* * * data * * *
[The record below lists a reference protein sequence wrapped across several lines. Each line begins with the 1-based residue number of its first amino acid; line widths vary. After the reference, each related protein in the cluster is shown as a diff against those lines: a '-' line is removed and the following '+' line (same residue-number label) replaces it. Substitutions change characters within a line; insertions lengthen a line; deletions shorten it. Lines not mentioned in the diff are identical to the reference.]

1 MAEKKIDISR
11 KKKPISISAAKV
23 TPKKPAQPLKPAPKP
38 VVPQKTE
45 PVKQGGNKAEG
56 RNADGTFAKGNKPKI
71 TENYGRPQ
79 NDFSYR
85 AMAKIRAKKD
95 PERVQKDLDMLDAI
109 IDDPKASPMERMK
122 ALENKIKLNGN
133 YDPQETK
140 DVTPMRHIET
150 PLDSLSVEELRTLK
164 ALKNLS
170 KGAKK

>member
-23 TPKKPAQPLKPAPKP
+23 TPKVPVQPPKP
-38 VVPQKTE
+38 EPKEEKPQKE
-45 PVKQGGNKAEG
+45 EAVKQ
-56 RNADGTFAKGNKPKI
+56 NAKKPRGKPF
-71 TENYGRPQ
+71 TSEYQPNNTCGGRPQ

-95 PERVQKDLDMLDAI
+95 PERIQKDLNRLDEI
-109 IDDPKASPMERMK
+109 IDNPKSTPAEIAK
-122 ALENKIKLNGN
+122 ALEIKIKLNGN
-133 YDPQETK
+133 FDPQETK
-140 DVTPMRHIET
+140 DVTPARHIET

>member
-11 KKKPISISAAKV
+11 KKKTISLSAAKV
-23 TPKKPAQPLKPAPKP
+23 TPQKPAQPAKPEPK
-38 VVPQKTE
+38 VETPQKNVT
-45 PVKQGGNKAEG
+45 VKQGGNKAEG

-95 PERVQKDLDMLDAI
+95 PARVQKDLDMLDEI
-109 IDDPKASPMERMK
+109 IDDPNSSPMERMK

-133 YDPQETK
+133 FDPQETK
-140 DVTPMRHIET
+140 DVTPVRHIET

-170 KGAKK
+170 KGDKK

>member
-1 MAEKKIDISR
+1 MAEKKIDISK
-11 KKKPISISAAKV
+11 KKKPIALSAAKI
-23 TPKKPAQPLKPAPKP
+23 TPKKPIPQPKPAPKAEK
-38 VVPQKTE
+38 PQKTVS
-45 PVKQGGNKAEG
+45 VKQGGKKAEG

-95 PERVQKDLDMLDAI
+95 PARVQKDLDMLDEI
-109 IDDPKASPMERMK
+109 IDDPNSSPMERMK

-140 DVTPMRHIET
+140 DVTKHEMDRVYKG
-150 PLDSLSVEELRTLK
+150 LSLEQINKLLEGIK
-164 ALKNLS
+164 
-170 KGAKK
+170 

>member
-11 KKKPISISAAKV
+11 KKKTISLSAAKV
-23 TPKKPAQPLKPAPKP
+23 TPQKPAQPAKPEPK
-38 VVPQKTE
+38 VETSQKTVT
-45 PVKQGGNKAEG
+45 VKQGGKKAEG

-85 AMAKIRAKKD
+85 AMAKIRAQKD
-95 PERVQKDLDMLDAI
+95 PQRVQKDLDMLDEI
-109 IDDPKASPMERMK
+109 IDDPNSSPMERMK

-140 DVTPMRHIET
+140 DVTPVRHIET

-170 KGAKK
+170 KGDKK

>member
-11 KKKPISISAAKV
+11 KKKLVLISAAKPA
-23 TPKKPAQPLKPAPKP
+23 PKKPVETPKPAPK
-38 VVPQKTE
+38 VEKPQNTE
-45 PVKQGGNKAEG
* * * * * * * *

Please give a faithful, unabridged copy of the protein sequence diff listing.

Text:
[The record below lists a reference protein sequence wrapped across several lines. Each line begins with the 1-based residue number of its first amino acid; line widths vary. After the reference, each related protein in the cluster is shown as a diff against those lines: a '-' line is removed and the following '+' line (same residue-number label) replaces it. Substitutions change characters within a line; insertions lengthen a line; deletions shorten it. Lines not mentioned in the diff are identical to the reference.]

1 MAEKKIDISR
11 KKKPISISAAKV
23 TPKKPAQPLKPAPKP
38 VVPQKTE
45 PVKQGGNKAEG
56 RNADGTFAKGNKPKI
71 TENYGRPQ
79 NDFSYR
85 AMAKIRAKKD
95 PERVQKDLDMLDAI
109 IDDPKASPMERMK
122 ALENKIKLNGN
133 YDPQETK
140 DVTPMRHIET
150 PLDSLSVEELRTLK
164 ALKNLS
170 KGAKK

>member
-23 TPKKPAQPLKPAPKP
+23 TPKVPVQPPKP
-38 VVPQKTE
+38 EPKEEKPQKE
-45 PVKQGGNKAEG
+45 EAVKQ
-56 RNADGTFAKGNKPKI
+56 NAKKPRGKPF
-71 TENYGRPQ
+71 TSEYQPNNTCGGRPQ

-95 PERVQKDLDMLDAI
+95 PERIQKDLNRLDEI
-109 IDDPKASPMERMK
+109 IDNPKSTPAEIAK
-122 ALENKIKLNGN
+122 ALEIKIKLNGN
-133 YDPQETK
+133 FDPQETK
-140 DVTPMRHIET
+140 DVTPARHIET

>member
-11 KKKPISISAAKV
+11 KKKTISLSAAKV
-23 TPKKPAQPLKPAPKP
+23 TPQKPAQPAKPEPK
-38 VVPQKTE
+38 VETPQKNVT
-45 PVKQGGNKAEG
+45 VKQGGNKAEG

-95 PERVQKDLDMLDAI
+95 PARVQKDLDMLDEI
-109 IDDPKASPMERMK
+109 IDDPNSSPMERMK

-133 YDPQETK
+133 FDPQETK
-140 DVTPMRHIET
+140 DVTPVRHIET

-170 KGAKK
+170 KGDKK

>member
-1 MAEKKIDISR
+1 MAEKKIDISK
-11 KKKPISISAAKV
+11 KKKPIALSAAKI
-23 TPKKPAQPLKPAPKP
+23 TPKKPIPQPKPAPKAEK
-38 VVPQKTE
+38 PQKTVS
-45 PVKQGGNKAEG
+45 VKQGGKKAEG

-95 PERVQKDLDMLDAI
+95 PARVQKDLDMLDEI
-109 IDDPKASPMERMK
+109 IDDPNSSPMERMK

-140 DVTPMRHIET
+140 DVTKHEMDRVYKG
-150 PLDSLSVEELRTLK
+150 LSLEQINKLLEGIK
-164 ALKNLS
+164 
-170 KGAKK
+170 

>member
-11 KKKPISISAAKV
+11 KKKTISLSAAKV
-23 TPKKPAQPLKPAPKP
+23 TPQKPAQPAKPEPK
-38 VVPQKTE
+38 VETSQKTVT
-45 PVKQGGNKAEG
+45 VKQGGKKAEG

-85 AMAKIRAKKD
+85 AMAKIRAQKD
-95 PERVQKDLDMLDAI
+95 PQRVQKDLDMLDEI
-109 IDDPKASPMERMK
+109 IDDPNSSPMERMK

-140 DVTPMRHIET
+140 DVTPVRHIET

-170 KGAKK
+170 KGDKK

>member
-11 KKKPISISAAKV
+11 KKKLVLISAAKPA
-23 TPKKPAQPLKPAPKP
+23 PKKPVETPKPAPK
-38 VVPQKTE
+38 VEKPQNTE
-45 PVKQGGNKAEG